Morris gives an example: The property of living at some time on the surface of the earth is a common human property. I think it is safe to assume it is now a universal property for humans. But it is not an element of human nature. It is not essential for being human. It is clearly possible that at some time in the future human beings be born, live, and die on a space station or on another planet colonized by earth, without ever setting foot on the earth itself. The property of living at some time on the surface of the earth may now be a universal human property, but it is not an essential one.
In other words, a particular member of a kind may lack what seems a universal property and still remains a member of his kind. It is a matter of identifying what is an essential property and what is not. For example, becoming blind (the absence of sight) doesn’t mean one ceases to be human. On the other hand, one cannot be genuinely human if one lacks some essential properties of humanity, such as the ability to reason.
But the critic can raise a further objection – that even if Christ has the essential properties of human beings, the fact that he also exemplifies divine (non-human) qualities raises reasonable doubts regarding his genuine humanity.
Morris refers to a third distinction between fully human and merely human to answer this doubt. He quotes Herbert McCabe, “A human person just is a person with a human nature, and it makes absolutely no difference to the logic of this whether the same person does or does not exist from eternity as divine.” Morris proceeds to explain that the claim of the Incarnation means Christ has all the properties essential to human beings (fully human), but that he is not merely human. He also has properties of deity.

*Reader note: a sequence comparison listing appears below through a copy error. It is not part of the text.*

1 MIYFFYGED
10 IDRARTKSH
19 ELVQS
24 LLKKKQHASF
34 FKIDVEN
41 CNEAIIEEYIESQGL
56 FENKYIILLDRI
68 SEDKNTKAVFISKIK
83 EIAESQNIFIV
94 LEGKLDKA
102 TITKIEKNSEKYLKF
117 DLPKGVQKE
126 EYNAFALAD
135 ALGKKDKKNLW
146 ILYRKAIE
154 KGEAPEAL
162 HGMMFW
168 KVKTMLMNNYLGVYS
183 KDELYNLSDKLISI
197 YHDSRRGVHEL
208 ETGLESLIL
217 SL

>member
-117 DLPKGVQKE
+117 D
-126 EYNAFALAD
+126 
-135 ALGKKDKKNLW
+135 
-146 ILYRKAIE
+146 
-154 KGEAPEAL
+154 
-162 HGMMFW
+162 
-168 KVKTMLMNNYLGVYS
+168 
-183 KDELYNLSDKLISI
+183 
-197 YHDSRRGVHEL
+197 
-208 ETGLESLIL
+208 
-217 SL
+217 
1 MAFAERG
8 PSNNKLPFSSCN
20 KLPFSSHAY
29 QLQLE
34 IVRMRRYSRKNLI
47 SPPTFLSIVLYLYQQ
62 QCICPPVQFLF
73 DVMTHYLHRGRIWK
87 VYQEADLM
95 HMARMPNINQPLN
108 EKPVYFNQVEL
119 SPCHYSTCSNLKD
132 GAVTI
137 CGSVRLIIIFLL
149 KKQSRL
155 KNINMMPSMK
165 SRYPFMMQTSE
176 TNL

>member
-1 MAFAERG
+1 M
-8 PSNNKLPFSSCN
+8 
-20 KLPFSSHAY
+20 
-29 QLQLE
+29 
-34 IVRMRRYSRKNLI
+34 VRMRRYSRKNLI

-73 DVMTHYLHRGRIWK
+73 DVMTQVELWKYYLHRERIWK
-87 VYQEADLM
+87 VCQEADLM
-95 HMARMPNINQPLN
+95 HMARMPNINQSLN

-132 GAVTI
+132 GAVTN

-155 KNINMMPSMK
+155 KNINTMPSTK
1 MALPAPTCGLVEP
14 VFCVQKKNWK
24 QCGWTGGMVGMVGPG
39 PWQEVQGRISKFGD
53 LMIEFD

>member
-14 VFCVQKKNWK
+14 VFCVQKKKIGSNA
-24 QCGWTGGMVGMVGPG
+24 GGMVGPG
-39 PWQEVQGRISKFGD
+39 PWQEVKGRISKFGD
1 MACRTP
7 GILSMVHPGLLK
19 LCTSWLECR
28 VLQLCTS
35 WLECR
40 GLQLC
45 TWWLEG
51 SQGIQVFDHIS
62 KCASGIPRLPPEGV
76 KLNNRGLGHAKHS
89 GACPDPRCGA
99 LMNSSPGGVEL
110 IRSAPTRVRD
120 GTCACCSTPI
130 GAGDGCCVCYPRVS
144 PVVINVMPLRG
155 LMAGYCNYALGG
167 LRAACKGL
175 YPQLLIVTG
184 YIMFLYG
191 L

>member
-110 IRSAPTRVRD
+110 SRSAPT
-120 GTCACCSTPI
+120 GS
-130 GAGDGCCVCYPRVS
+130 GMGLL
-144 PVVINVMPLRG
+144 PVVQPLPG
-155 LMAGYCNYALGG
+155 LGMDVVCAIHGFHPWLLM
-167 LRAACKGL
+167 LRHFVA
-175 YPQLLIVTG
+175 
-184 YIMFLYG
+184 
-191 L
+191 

Morris argues, “But the Christian claim is that in order to be fully human, it is not necessary to be merely human. An individual is merely human just in case it has all the properties requisite for being fully human (the component properties of human nature) and also some limitation properties as well. . . These limitation properties will not be understood as elements of human nature at all, but as universal accompaniments of humanity in the case of any created human being.”
I quote below the full explanation given by Morris:
“Perhaps a few more words should be said about this merely x / fully x distinction. Consider a diamond. It has all the properties essential to being a physical object (mass, spatiotemporal location, etc.). So it is fully physical. Consider now an alligator. It has all the properties essential to being a physical object. It is fully physical. But, there is a sense in which we can say that it is not merely physical. It has properties of animation as well. It is an organic being. In contrast, the gem is merely physical as well as being fully physical. Now take the case of a man. An embodied human being, any one you choose, has mass, spatiotemporal location, and so forth. He is thus fully physical. But, again, there is a sense in which he is not merely a physical object, he has organic and animate properties as well. So let us say he is fully animate. But unlike the alligator he is not merely animate; he has rational, moral, aesthetic, and spiritual qualities which mere organic entities lack. Let us say that he belongs to a higher ontological level by virtue of being human. And if, like you and me, he belongs to no ontological level higher than that of humanity, he is merely human as well as being fully human.”
“To repeat: the kind-nature exemplified distinctively by all human beings is that of humanity. To be a human being is to exemplify human nature. An individual is fully human just in case he fully exemplifies human nature. To be merely human is not to exemplify a kind-nature, a natural kind, distinct from that of humanity; it is rather to exemplify humanity without also exemplifying ontologically higher kind, such as divinity.”